ICE & Hybrid vehicles stall in the EU

Earlier this month, the European Parliament voted to support what is an effective EU ban on the sale of new petrol and diesel cars, including hybrid vehicles, from 2035.

Back in 2021, the European Commission unveiled plans to reduce tailpipe CO2 emissions from all new cars to zero by 2035.  This 100% CO2 reduction target would effectively ban the sale of new ICE (Internal Combustion Engine) powered cars, including hybrids.  Some in the automotive sector and political parties had pushed for a more relaxed target of 90% CO2 reduction by 2035, to allow ongoing sale of hybrids and cleaner fuel technologies beyond 2035.

In the recent vote, the European Parliament resisted these calls to relax the 100% CO2 emission reduction, thwarting attempts to delay the speed with which Europe is set to shift away from fossil fuel powered vehicles and confirming plans to ban alternative low-carbon fuels including hybrid vehicles.

Although the European Parliament’s vote does not make this law final, it does confirm its position for negotiations with EU countries on the final law. Whilst some lawmakers will still hope to reduce the EU’s proposed law to require 100% reduction in CO2 emissions from new cars by 2035 to a 90% reduction, it appears unlikely that the target will be changed. Especially, as carmakers such as Ford, Volvo, Jaguar, Audi, and Volkswagen have all either backed the 100% reduction plan or have stated that they aim to stop selling combustion engine cars in Europe by 2035.

This shift in policy from the internal combustion engine toward greener technologies, such as electric vehicles, will have a large effect on the market in Europe. However, the ban of the sale of new combustion engine cars and hybrid vehicles only extends to EU members. Some parts of the world do not plan to introduce similar laws until 2040 or even 2050, whilst other countries have indicated laws banning such vehicles from 2035 but are yet to make significant progress towards bringing in such a law.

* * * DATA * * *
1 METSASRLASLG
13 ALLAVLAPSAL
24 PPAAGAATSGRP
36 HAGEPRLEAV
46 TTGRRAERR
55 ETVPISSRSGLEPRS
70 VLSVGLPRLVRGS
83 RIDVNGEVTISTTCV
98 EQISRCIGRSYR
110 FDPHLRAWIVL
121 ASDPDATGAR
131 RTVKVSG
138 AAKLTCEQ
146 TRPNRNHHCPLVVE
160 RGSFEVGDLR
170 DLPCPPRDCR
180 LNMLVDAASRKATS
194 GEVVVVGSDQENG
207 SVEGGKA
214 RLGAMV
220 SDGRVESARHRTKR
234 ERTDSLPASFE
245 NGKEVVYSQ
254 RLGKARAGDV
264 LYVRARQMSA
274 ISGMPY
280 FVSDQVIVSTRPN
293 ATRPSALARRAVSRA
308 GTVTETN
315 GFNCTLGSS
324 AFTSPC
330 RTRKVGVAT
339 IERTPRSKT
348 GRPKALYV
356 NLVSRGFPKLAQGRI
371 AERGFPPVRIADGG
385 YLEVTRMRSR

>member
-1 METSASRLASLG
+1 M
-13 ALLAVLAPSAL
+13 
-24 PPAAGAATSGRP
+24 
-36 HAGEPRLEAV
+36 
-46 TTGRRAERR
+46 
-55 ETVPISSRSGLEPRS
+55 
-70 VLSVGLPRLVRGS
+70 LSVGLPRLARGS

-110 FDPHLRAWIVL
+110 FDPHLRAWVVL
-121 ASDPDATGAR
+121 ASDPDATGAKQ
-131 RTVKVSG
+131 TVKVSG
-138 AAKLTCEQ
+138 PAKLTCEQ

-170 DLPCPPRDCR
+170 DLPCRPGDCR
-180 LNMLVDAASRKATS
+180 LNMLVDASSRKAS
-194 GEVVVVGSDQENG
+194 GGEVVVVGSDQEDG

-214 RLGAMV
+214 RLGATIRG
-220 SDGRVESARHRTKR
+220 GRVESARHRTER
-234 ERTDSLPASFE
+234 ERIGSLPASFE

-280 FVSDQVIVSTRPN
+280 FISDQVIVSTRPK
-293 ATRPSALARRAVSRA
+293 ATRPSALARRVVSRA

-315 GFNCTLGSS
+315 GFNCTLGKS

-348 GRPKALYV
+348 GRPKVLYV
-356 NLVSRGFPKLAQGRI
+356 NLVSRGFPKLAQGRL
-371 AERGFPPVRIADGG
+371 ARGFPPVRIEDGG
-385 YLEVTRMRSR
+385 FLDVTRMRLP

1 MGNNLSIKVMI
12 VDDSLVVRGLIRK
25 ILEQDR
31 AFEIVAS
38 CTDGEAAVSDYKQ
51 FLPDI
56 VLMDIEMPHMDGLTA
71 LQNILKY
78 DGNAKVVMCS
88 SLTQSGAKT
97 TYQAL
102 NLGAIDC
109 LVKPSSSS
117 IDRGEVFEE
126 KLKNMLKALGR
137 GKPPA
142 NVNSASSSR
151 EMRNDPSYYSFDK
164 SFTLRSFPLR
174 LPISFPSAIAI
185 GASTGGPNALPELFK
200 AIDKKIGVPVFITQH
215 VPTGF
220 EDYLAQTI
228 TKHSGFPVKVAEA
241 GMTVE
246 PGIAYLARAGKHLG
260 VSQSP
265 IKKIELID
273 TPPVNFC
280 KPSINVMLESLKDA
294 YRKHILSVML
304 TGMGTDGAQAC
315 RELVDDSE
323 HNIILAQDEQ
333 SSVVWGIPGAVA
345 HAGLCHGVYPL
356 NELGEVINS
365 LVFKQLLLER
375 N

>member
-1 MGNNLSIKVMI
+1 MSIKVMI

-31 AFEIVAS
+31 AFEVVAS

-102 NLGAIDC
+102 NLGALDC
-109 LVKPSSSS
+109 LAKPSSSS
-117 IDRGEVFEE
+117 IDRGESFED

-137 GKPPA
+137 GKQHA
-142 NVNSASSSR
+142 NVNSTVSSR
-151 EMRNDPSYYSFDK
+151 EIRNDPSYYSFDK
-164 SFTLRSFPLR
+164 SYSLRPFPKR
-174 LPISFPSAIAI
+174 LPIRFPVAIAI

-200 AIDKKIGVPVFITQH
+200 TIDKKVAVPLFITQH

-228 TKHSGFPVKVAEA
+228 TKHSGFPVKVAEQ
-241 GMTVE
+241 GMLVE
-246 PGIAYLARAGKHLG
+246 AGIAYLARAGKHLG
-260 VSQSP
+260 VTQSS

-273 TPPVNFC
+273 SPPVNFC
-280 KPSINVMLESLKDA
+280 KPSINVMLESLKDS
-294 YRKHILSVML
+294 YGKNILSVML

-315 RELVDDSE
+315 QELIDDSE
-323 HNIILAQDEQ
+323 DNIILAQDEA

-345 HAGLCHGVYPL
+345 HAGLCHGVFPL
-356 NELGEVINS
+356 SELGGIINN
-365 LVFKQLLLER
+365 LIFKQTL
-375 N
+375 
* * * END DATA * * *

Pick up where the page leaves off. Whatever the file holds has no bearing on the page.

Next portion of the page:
As we have previously reported, many automotive companies have been preparing for this eventuality and have been working hard to build up their IP portfolios in the electric vehicle sector. This should stand them in good stead to deal with the switch to electrification. In addition, with the switch to greener alternatives almost set in stone, the EU member states will have to prioritise ensuring the correct infrastructure is prepared for 2035. Therefore, look out for advancements not only in battery technology (see our earlier article on solid state batteries here) but also in charging point infrastructure and even in renewable methods of generating the electricity required.

Finally, although it does appear that we are entering the end of the ICE Age (see our earlier ICE Age article here) in the EU and the UK (which plans to ban the sale of new purely ICE vehicles by 2030 and hybrid vehicles by 2035), there are those who still believe efficiency savings in ICEs and hybrid technologies can extend the era of ICE-powered vehicles beyond 2035. Those believers will still have the opportunity to prove themselves correct outside of the EU through the sale of their improved ICE and hybrid vehicles. Although it may not be enough to change the stance of the EU and the UK, other jurisdictions may be persuaded to continue sale and manufacture of ICEs/hybrids further into the future. Interestingly, the EU ban only appears to relate to the sale of the vehicles, so IP protection for ICE components being manufactured in the EU for use outside of the EU, or possibly as spare parts in the EU, may still be key to any automotive company that continues to strive to improve vehicles using ICEs and hybrid technology.